• Attach your SD reader with the second SDHC card inserted, on which you want to install Raspbmc. The SD reader should be attached to a powered hub.

Attention!!! All data on the second SDHC will be overwritten by this installation procedure. If in doubt, do not proceed!

Attention 2: If you attach your SD reader directly to the Raspberry Pi, it may become unstable and crash during the writing process (as result of a power deficit during writing to the SD card). Even if your SDHC can be readable just fine, writing to it may use more power and thus lead to unpredictable results.

  • Log into your Raspberry Pi shell
  • Download your image to the /tmp directory using wget. We will use the Raspbian network install (to save space on the first SDHC card).

cd /tmp

  • Unpack it

gunzip installer.img.gz

  • Install dcfldd (Note: if you do not want to install dcfldd just use dd instead – dcfldd displays a progress message)

sudo aptitude install dcfldd

  • Check that your SDHC card is being recognized properly. Most probably, you will recognize it by its size

sudo fdisk -l


The SDHC we are going to write to is /dev/sda – I identified it by its size, 16 GB. In the screenshot above you can also see the partitions in each drive.

Attention: Please ensure that you are going to write the the correct target!! Once again, the data on the target WILL be lost. If in doubt, please shutdown your Raspberry Pi and remove all unneeded storage devices – only leave the internal SDHC card and the SDHC you are going to bootstrap.

Attention: Before proceeding, check that you really do NOT need the data on the respective drive anymore. If in doubt, plug it into another machine, for instance an Ubuntu desktop machine to review it’s contents. Please note, that Windows will not recognize Linux partitions.

The other “disk” here ( /dev/mmcblk0) is the SDHC card inserted into the Raspberry Pi directly, from which it boots. As you see, I’ve used a 4 GB card, here.

  • check that no partitions from your target SDHC card are mounted:

mount -l


You have to look for /dev/sdaxx here (the device we are going to write to in a second). In this first screenshot, no partitions from this drive are mounted.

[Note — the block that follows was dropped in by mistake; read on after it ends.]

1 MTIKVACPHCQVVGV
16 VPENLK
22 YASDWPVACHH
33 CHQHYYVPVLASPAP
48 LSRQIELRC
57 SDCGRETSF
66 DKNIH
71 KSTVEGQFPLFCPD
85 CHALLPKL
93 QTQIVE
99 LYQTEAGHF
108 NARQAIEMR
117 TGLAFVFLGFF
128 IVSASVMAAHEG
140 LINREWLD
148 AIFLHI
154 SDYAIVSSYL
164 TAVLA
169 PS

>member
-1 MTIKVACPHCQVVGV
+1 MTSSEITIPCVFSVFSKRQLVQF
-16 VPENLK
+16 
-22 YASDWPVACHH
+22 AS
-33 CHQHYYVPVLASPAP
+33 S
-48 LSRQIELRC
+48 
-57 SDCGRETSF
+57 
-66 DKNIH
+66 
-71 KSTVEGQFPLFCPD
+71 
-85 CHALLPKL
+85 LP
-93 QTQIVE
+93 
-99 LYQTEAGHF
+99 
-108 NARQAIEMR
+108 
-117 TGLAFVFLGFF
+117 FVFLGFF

In this screenshot, we have /dev/sda1 (the first partition) mounted on /mnt/my_mountpoint. If that is the case, you have to unmount it:

sudo umount /dev/sda1

Change the device name accordingly to the partition(s) mounted in your setup. Also recheck using mount -l whether the unmount was successfull.

Writing to the SD Card

  • Now we can write the image to the new SDHC card:

dcfldd bs=4M if=/tmp/installer.img of=/dev/sda

Assuming your image’s name is installer.img, and your device name (the SDHC card) is /dev/sda. Please change accordingly!! The block size 4M should be OK – if it does not work for you (errors …), try 1M instead.

This will take a while – once it is finished, it should display something like this:

root@raspberrypi:/tmp# dcfldd bs=4M if=/tmp/installer.img of=/dev/sda

18+1 records in
18+1 records out
root@raspberrypi:/tmp# ls

Booting into Raspbmc

If you followed the instructions, you should be all set to boot into Raspbmc. Turn off your Raspberry Pi (using halt for instance), switch the SD cards and turn it back on again!

The network setup of Raspbmc will try to connect to the Internet – ensure that the LAN is attached to a DHCP router connected to the Internet, and download the latest release. It will show you a couple of dialogs during the setup, but mostly it is a very straighforward thing. Go grab a cup of coffee, like the installer recommends.


Raspbmc will by default install and expand to the entire SD card.

The device will then reboot itself – and you can start to enjoy Raspbmc!


Raspbmc even supports GrooveShark Anywhere: